Page 3: As I continued in elementary school, I received the message that every quiet child got: Pleasure to have in class. At times, it felt nice to be considered a great student. Other times, it was a reminder that there wasn’t much to say about me. I didn’t get into trouble or make teachers worry. I was the “almost perfect student”, as my fourth-grade teacher would say. I had all the right tools, but I still couldn’t speak in class. I was a fast-paced reader, I aced tests left and right, I was an honor student — but I still couldn’t speak when the teacher called on me.The shame that made me feel continued all the way through high school.
Page 4: When I entered high school, I was scared and worried about fitting into a new environment. I kept to myself and did my best to focus on my studies. However, I began to struggle heavily with anxiety in gym because fitness was a vulnerable activity for me to do. I felt scared of how others would view me and constantly worried about my weight, especially with the school’s focus on fitness. In order to pass onto the next grade, I had to pass three fitness tests which included a mile run. Oftentimes, gym teachers would push me and yell “encouraging” messages. In hindsight, these messages didn’t translate in my mind. The messages didn’t feel sincere. Rather, it felt discomforting to hear them yell “Julie, you need to pick up the pace” or “Stop breathing so heavily and start the next lap.” I wished I had spoken up then as my sister has dealt with similar messages even three years after I graduated.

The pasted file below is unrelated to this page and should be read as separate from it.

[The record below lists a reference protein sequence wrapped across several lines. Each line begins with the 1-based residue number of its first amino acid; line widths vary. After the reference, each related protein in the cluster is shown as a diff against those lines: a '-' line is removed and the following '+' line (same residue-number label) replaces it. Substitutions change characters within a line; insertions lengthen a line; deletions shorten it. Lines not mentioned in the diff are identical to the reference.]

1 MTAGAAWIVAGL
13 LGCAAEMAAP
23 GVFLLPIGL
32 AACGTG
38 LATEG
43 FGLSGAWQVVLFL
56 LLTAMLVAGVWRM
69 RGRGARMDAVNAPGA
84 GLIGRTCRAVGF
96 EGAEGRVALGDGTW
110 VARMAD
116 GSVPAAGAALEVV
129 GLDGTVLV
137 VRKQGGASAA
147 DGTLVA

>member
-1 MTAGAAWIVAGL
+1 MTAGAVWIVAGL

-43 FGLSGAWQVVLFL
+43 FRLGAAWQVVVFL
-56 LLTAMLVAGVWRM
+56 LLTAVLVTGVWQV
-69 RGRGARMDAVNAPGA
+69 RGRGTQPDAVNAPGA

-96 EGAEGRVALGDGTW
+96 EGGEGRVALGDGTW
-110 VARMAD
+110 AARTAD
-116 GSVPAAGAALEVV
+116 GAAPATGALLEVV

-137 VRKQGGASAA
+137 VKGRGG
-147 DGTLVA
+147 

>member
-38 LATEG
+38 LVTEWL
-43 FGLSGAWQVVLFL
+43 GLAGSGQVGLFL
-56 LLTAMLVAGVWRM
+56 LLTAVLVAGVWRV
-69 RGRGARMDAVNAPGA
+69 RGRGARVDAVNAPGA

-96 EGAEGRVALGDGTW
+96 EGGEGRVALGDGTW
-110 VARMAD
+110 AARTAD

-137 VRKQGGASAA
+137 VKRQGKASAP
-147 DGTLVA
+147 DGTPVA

The photo I used on this page was during my quinceanera – a time I felt so beautiful in my skin. However, I still received remarks on my speaking skills during my party. I was asked to speak in front of my family during a church moment and I stuttered some words. I heard comments such as “Julie needs to practice more. Her words are all over the place,” and “This is her day. She needs to put in more effort.” At a celebration of me, an event that was considered the transition from girlhood to womanhood in my culture, all I learned was that I’d be nothing if I didn’t speak. Every time I look back at photos of that day, I can feel myself shrinking from the sting of all those comments.